So Reb Tzig why was the Holocaust not taught in day schools and chedorim of all stripes ? Why is it still not taught. Why in schools where the day starts before 9 Am and ceases after 6PM can 50 minutes weekly not be found to study the Holocaust. Why in summer camps can this not be studied. Are the menahelim scared that their camps will be turned into the type camp where the grandparents of the kids spent their "good" years.The question stares us in our face why are we ignoring the Holocaust. the secular Jewish community started coming to terms with the events in 1980 and earlier , we seem just to be starting at least certain groups. Do our "gedolim" have theological problems ? Are they worried about their emunah ? Or could it be that most of our preent day gedolim and their parents were in America in 1939 and perhaps feel guilty about having done almost nothing to help their brothers in Europe.
About 10 years ago Rav Moshe Meiselman the grandson of Rav Moshe Soloveitchik wrote an excellent piece about the Holocaust in his journal called Oraisa and among other things he stated that no generation of Jews ever responded to catastrophe with silence. Not the Churban Bayis Sheni, nor the events of 1492 , or the events of 1648-1658 or toher gezeiroth. Why the silence ??
IN another area go through years of issues of magazines like Jewish Action, the JO, KFAR CHABAD,Jewish Life (came out until 1973 by the OU) and you find very few articles about the Churban. Only Dos Yiddishe Vort edited by Reb Yossef Friedenson covered the Churban as it should have been. Amazing in the 1950's and 1960's the survivors were alive and magazines from the whole rainbow of Orthodoxy ignored the Holocaust and I include the Jewish Life, Tradition,Yiddish Heim (I can hardly recall more than a few pieces here ) and the JEWISH PRESS. What we did have were pieces by R. Hutner blaming the Zionists for the Holocaust.
There was and to a degree still is a conspiracy of silence about the Holocaust in the Orthodox world. Thank G-D in many chugim its changing.
Ginzbergs father in law
Sorry Mr Guma.
Chuster Rov -Reb Yeshua Grunwald z"l.
Ainikel of the Arugas Habosem.
He lived on 12 Ave in Boro Park. Was niftar 1969.
Wrote "Aayinn Dimoh" as a Hakdomo to his sefer "Chesed Yehoshua". A chiuv to read.
for those that share the pain of the tragic loss of the radziner rebbe zatzal, it would be kiday to buy the new sefer just published by the family that was the rebbes last project before he was nistalek, it is on orchos chaim, very timely and well done. you may also take note of tyhe integrity and brutal poilishe honesty with the titles and honorifics. im sure it will be a chizuk for the family if it should sell out as tiferes yeruchim did. at least in lakewood it did...
Why "a conspiracy of silence about the Holocaust in the Orthodox world"? First of all, there is no silence in the Orthodox world in general, it is in the Chareidi world you have the BIG silence. And a piece of the answer to the "why" is that the post-WWII "Gedolim" can´t explain why not only zionists but even anti-zionist real Gedolim and their innocent familys and followers went up the Chimneys, and what would have happened if we had had a Jewish state. Perhaps e.g. my brother and sister would have lived longer than 12 and 9 years.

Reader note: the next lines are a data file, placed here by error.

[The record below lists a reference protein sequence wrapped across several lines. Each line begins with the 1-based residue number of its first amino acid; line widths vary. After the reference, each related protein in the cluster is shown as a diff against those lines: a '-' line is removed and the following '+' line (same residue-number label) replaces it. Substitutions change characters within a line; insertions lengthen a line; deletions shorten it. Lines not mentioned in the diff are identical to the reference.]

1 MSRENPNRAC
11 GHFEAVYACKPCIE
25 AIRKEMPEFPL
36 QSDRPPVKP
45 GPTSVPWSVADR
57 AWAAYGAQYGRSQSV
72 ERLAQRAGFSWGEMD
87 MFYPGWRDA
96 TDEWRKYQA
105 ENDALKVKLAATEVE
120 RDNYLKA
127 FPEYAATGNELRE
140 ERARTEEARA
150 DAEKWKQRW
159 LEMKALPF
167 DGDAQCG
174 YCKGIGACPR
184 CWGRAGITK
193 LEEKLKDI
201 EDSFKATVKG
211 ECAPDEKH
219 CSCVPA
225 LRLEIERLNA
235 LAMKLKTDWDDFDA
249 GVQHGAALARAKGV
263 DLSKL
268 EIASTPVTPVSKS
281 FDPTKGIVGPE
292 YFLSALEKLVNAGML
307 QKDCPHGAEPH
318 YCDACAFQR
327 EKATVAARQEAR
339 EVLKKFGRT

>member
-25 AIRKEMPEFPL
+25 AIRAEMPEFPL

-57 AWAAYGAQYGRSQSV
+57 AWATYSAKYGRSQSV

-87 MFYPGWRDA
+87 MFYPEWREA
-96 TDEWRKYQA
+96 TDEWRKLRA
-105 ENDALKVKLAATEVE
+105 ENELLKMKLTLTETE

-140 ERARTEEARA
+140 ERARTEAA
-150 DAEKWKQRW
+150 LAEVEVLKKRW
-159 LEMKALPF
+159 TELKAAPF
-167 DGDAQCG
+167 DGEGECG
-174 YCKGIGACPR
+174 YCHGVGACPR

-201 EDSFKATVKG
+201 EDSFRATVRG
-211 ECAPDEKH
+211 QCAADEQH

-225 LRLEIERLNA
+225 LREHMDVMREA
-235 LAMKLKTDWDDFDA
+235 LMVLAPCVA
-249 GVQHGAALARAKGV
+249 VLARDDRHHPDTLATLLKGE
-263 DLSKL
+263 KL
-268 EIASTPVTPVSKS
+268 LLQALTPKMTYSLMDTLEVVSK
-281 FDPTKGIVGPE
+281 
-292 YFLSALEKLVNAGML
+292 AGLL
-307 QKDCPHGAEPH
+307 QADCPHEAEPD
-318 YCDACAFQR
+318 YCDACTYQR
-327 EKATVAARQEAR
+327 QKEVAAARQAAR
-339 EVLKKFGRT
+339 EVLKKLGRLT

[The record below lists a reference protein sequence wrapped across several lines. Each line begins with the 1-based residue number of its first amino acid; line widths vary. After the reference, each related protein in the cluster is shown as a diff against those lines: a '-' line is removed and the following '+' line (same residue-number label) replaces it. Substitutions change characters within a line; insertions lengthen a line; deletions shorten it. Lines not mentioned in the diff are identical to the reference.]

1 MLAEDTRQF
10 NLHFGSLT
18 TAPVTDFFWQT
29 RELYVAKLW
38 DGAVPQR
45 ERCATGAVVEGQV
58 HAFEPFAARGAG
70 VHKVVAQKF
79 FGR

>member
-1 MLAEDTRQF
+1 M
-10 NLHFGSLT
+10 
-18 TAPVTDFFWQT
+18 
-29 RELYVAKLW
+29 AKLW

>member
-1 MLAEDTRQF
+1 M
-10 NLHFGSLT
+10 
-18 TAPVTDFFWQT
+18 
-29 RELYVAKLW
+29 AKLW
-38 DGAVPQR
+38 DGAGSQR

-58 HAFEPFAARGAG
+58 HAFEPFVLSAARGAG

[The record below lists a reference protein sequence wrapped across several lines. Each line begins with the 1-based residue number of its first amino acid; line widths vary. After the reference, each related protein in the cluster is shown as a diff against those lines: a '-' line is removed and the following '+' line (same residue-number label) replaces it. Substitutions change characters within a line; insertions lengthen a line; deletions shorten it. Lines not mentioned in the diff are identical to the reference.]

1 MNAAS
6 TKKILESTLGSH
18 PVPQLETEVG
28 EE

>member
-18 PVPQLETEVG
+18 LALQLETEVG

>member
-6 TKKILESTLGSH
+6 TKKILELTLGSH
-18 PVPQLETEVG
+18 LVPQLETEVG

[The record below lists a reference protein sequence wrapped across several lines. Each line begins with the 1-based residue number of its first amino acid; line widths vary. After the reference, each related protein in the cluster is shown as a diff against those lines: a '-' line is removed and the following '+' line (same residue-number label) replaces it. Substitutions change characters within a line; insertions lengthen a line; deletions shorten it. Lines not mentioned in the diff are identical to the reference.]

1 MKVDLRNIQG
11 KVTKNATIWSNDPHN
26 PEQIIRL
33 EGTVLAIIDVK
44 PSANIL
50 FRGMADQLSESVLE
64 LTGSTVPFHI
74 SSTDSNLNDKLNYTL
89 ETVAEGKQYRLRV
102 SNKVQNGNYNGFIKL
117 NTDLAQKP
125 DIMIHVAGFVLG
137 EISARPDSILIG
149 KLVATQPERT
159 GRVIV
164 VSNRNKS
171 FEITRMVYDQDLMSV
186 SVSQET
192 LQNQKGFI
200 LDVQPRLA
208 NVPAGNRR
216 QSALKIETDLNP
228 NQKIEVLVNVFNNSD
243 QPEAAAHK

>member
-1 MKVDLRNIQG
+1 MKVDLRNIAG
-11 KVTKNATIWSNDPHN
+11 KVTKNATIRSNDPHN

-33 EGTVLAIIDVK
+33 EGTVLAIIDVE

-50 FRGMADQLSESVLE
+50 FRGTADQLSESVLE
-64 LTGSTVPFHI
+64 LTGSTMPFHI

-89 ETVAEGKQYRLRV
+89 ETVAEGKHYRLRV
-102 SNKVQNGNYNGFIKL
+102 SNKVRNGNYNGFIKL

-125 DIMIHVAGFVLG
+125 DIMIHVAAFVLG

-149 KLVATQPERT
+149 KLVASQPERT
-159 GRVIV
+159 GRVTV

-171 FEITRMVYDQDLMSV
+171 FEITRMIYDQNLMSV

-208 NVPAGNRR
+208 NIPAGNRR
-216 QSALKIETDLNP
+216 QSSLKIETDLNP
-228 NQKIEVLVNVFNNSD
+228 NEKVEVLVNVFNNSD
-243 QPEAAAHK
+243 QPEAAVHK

Anon 3:39 - Thanks for that information. Surprisingly, it was written in 5708. Literally just after the war ended.
The sefer is online at Hebrewbooks.org. Just looked it up.
High school children may be too young to grasp the depth of the tragedy, and if they do they may lack the inner resources to continue to live with hope and determination.
A partial explantion for not paying sufficient attention to the Holocaust might be that the usual narrative linking the tragic fate of European Jews with the heroism in the establishment of the State of Israel is unappealing to charedim. Frum Jews end up looking too passive and lacking in courage.
I want to mention an important book by Rebetzin Esther Farbstein, "Hidden in Thunder, Perspectives on Faith, Halacha and Leadership During the Holocaust." I felt that after reading this very serious and well researched book I had a much better understanding of the role of rabbinical leadership during the Nazi occupation of Poland and Hungary. She has a new perspective on the actions of the Satmar, Belzer and Gerer Rebbes during the war, plus much else.
In Once Upon a Shtetl: A Fond Look Back at a Treasured Slice of Jewish Past, Chaim Shapiro states that the mehalach of many gedolim he spoke with was simply VaYidom Aharon.
"High school children may be too young to grasp the depth of the tragedy", that´s correct. But if you can teach non-Jewish high school kids about the Holocaust, as is the fact in many European countries,it looks like some kind of cover up not to teach the same to jewish kids of the same age.
The teshuvas Mekadshai Hashem by Reb Hirshel Miezels of chicago is full of historical facts on the war WW11 some of them seem fictional but he was a odom godal and honest.
Its ironic that from the Satmar camp that they unofficially have a tendency to low profile the holocaust, since it can wake up a revenge feeling to the gentile(that we have to fear 24/7)or chas vesholem a prohibitive thought that it is the right and logical thing to have our own piece of land with a few F16, but its shocking that Sender Deutsch their propaganda minister, had a soft spot for the history of the war , and he wrote some books on its history